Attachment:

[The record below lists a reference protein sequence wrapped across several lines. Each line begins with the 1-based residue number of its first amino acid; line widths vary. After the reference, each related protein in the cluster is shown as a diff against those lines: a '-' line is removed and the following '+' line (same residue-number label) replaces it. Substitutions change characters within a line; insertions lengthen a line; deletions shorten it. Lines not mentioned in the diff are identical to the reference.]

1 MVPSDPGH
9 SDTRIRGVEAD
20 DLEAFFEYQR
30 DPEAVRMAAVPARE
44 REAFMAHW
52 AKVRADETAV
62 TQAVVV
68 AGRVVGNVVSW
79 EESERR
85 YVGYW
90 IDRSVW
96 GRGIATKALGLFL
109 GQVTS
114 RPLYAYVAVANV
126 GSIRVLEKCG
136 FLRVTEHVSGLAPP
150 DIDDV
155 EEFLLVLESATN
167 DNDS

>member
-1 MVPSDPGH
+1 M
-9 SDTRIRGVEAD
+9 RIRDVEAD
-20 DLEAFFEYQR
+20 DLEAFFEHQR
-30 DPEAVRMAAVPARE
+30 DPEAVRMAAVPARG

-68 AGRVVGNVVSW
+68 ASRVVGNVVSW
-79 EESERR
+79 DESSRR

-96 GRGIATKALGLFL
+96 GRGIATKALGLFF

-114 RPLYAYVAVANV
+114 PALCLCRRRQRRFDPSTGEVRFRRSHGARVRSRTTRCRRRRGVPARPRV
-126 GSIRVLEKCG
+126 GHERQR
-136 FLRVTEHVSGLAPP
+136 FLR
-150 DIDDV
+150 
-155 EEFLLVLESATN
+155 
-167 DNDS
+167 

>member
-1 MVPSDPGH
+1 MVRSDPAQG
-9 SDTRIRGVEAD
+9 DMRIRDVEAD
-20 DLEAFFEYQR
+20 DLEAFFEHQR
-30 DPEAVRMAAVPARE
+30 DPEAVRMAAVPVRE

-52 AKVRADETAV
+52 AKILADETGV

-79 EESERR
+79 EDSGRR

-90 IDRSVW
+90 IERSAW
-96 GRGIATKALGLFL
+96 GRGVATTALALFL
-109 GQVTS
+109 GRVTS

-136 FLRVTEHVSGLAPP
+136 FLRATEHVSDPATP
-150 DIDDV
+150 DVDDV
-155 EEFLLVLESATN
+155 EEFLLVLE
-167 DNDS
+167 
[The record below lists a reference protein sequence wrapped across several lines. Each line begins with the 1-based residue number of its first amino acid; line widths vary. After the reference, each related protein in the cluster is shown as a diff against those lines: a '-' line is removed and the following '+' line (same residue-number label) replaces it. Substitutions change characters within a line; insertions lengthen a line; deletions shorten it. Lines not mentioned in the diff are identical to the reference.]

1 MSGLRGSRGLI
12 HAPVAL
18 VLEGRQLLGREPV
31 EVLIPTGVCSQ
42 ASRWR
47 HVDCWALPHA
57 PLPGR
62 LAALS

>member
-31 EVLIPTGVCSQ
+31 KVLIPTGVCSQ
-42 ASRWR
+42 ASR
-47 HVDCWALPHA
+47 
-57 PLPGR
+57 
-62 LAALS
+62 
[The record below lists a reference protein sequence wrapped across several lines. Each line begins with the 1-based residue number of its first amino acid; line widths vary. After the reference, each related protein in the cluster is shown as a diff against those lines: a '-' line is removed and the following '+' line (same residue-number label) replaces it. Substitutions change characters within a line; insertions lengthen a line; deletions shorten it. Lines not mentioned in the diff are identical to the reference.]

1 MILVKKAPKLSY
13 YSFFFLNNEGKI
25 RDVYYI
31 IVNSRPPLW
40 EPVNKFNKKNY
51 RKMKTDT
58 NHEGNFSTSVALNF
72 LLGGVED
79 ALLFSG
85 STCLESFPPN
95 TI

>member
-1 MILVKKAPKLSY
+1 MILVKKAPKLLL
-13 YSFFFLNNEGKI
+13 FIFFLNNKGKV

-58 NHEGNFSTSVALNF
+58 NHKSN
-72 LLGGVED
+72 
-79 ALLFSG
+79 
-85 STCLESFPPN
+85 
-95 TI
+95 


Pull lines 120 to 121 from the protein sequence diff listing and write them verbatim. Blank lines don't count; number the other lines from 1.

-95 TI
+95 